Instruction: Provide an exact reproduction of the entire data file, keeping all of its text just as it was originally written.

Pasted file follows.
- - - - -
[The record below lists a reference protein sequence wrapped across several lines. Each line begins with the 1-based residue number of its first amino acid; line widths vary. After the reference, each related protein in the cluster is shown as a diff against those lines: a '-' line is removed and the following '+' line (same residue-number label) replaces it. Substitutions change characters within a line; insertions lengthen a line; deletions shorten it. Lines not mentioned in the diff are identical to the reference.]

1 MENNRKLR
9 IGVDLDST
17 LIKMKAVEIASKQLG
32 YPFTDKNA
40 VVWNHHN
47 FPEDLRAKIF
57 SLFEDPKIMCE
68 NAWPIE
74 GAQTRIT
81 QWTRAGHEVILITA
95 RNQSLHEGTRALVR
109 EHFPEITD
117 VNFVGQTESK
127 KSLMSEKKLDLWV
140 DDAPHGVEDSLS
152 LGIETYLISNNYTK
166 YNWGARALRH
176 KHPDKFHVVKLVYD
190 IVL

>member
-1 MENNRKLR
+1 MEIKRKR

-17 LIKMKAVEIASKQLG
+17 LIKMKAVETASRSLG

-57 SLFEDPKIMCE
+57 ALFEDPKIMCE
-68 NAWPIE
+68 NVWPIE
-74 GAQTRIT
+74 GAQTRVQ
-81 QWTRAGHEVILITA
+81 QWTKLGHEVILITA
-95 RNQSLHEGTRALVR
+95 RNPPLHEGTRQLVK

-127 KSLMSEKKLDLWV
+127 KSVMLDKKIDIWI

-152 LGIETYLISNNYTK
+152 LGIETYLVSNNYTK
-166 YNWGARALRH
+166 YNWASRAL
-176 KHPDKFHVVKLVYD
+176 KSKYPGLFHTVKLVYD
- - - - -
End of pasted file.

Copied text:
[The record below lists a reference protein sequence wrapped across several lines. Each line begins with the 1-based residue number of its first amino acid; line widths vary. After the reference, each related protein in the cluster is shown as a diff against those lines: a '-' line is removed and the following '+' line (same residue-number label) replaces it. Substitutions change characters within a line; insertions lengthen a line; deletions shorten it. Lines not mentioned in the diff are identical to the reference.]

1 MENNRKLR
9 IGVDLDST
17 LIKMKAVEIASKQLG
32 YPFTDKNA
40 VVWNHHN
47 FPEDLRAKIF
57 SLFEDPKIMCE
68 NAWPIE
74 GAQTRIT
81 QWTRAGHEVILITA
95 RNQSLHEGTRALVR
109 EHFPEITD
117 VNFVGQTESK
127 KSLMSEKKLDLWV
140 DDAPHGVEDSLS
152 LGIETYLISNNYTK
166 YNWGARALRH
176 KHPDKFHVVKLVYD
190 IVL

>member
-1 MENNRKLR
+1 MEIKRKR

-17 LIKMKAVEIASKQLG
+17 LIKMKAVETASRSLG

-57 SLFEDPKIMCE
+57 ALFEDPKIMCE
-68 NAWPIE
+68 NVWPIE
-74 GAQTRIT
+74 GAQTRVQ
-81 QWTRAGHEVILITA
+81 QWTKLGHEVILITA
-95 RNQSLHEGTRALVR
+95 RNPPLHEGTRQLVK

-127 KSLMSEKKLDLWV
+127 KSVMLDKKIDIWI

-152 LGIETYLISNNYTK
+152 LGIETYLVSNNYTK
-166 YNWGARALRH
+166 YNWASRAL
-176 KHPDKFHVVKLVYD
+176 KSKYPGLFHTVKLVYD